If King Salman of Saudi Arabia was trying to re-ignite a dangerous confrontation by blocking $4 billion promised to the Lebanese army and police, then he has certainly achieved his goal.
Lebanon, with the Syrian Civil War raging at its gates for five years, is once again plunged into a devastating political crisis with unforeseeable consequences. This comes just as opposing parties reached an initial agreement on the appointment of the new head of state (pending since 2014), a resounding reconciliation after 30 years between the two Christian leaders Michel Aoun and Samir Geagea.
Riyadh announced its decision last Friday in response to Lebanon holding the Iranian line on foreign policy. Since then, the anti-Syrian government and pro-Western “March 14 Alliance,” led by former Sunni Prime Minister Saad Hariri, and the “March 8 Alliance,” which supports Damascus and is controlled by the Shiite movement Hezbollah, have returned to exchange harsh accusations.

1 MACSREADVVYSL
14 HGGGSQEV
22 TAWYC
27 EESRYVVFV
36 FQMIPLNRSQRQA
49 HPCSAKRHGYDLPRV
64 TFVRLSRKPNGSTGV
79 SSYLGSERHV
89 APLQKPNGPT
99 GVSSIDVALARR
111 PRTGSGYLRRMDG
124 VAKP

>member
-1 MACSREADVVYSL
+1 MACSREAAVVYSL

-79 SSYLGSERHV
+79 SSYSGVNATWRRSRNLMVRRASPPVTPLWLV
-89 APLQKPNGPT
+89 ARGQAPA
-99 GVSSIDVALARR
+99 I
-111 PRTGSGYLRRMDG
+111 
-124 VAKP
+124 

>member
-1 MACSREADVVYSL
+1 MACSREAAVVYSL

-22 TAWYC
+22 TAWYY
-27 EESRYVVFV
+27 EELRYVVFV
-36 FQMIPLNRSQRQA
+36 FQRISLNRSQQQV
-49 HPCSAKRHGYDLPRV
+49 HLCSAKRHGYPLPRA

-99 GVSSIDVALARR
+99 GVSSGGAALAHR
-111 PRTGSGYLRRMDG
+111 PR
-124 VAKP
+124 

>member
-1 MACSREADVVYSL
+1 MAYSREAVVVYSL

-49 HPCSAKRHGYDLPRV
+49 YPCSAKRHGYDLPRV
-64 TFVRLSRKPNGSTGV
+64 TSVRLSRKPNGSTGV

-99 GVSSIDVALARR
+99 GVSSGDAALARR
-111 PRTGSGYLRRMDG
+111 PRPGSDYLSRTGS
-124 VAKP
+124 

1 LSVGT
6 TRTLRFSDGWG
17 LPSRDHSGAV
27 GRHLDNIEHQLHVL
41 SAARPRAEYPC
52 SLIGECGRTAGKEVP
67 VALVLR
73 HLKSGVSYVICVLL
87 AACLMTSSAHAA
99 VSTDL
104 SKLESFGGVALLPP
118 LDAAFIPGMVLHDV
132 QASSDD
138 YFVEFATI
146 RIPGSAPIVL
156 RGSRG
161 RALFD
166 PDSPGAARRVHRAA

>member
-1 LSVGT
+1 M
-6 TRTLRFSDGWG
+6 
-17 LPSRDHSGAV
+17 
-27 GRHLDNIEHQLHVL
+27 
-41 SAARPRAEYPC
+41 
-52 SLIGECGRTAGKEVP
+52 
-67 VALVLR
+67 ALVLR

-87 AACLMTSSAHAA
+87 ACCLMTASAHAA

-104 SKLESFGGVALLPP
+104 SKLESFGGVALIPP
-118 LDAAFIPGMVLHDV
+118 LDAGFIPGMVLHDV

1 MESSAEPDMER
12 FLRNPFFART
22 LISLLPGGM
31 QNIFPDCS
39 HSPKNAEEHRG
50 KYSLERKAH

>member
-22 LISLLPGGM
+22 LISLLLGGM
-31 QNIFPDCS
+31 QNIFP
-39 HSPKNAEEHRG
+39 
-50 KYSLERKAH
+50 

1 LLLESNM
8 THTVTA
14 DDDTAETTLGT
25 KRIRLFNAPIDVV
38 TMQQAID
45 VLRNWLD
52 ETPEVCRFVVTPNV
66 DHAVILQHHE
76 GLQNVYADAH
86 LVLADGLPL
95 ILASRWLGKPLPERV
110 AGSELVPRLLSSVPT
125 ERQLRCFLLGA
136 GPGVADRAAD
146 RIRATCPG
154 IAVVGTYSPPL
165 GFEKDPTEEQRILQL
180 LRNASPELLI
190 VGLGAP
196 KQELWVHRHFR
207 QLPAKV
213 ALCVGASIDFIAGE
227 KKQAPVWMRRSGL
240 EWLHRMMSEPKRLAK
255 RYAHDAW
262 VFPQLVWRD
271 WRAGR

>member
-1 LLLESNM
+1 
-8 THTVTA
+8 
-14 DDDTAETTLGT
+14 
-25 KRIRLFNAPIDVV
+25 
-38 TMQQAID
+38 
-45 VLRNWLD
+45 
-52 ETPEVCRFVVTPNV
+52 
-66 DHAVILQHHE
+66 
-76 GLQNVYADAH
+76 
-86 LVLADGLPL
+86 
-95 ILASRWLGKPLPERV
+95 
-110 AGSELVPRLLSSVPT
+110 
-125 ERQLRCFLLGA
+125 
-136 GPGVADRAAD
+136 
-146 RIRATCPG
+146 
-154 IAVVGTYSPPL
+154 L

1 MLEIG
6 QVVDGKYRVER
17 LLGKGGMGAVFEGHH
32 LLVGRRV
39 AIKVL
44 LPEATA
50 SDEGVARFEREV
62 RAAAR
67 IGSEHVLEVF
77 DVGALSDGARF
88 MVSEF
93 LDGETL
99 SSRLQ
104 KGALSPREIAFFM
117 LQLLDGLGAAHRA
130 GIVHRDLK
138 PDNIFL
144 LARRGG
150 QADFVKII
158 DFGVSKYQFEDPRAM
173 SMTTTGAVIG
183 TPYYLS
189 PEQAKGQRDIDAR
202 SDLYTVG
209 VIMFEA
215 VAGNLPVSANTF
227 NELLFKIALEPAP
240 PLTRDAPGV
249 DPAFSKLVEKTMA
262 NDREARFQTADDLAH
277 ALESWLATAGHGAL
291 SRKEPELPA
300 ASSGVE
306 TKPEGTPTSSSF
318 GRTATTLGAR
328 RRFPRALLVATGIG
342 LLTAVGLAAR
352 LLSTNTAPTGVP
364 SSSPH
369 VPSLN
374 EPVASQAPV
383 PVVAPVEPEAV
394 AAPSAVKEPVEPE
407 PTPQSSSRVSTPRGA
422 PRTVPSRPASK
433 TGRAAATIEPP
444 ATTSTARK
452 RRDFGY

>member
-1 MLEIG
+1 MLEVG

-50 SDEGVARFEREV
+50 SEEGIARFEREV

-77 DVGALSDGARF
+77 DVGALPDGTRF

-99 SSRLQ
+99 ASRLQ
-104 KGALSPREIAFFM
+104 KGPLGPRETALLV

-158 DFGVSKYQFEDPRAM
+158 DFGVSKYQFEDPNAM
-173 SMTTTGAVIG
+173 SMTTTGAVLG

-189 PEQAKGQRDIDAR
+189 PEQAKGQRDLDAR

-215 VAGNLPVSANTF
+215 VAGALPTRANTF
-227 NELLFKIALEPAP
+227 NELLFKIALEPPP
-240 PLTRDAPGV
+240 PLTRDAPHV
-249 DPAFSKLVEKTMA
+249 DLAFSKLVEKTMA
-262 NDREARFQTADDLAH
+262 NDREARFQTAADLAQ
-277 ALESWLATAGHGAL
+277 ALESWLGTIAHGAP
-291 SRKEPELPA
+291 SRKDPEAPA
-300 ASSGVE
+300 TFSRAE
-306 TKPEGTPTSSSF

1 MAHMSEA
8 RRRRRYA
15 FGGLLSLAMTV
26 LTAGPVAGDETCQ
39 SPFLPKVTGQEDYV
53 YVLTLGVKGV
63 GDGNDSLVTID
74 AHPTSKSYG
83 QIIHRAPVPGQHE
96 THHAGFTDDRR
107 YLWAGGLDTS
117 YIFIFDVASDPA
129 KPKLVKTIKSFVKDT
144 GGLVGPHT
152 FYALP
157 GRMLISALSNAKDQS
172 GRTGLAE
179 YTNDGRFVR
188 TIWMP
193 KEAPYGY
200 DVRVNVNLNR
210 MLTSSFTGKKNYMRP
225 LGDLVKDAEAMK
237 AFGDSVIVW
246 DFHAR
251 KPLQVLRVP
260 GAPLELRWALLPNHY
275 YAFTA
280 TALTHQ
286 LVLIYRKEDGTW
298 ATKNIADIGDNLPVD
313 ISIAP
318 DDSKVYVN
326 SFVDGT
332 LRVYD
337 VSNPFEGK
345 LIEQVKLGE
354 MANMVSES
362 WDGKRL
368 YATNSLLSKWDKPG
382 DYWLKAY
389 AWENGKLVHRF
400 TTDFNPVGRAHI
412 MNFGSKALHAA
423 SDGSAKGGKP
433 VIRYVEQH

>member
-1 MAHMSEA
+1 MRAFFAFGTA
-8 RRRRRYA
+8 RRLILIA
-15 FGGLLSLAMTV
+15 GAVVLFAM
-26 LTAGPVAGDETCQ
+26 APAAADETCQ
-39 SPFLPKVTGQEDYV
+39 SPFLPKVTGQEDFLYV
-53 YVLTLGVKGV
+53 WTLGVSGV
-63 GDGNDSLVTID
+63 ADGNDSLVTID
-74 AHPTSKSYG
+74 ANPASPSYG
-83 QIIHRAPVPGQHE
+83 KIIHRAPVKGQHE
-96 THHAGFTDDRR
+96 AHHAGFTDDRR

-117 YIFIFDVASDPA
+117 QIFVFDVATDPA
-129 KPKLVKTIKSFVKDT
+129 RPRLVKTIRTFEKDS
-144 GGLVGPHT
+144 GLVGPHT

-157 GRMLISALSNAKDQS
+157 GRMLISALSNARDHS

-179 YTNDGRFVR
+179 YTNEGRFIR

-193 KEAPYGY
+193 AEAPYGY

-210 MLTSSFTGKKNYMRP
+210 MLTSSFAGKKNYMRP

Further undermining precarious government stability, Justice Minister Ashraf Rifi resigned on Sunday. The Hariri man, close to the Saudis, said he could not “be part of a government dominated by Hezbollah.” He added that the foreign policy of Lebanon is not adhering “to the Arab consensus” (against Iran) established by the last Arab League summit, and he urged other ministers to resign.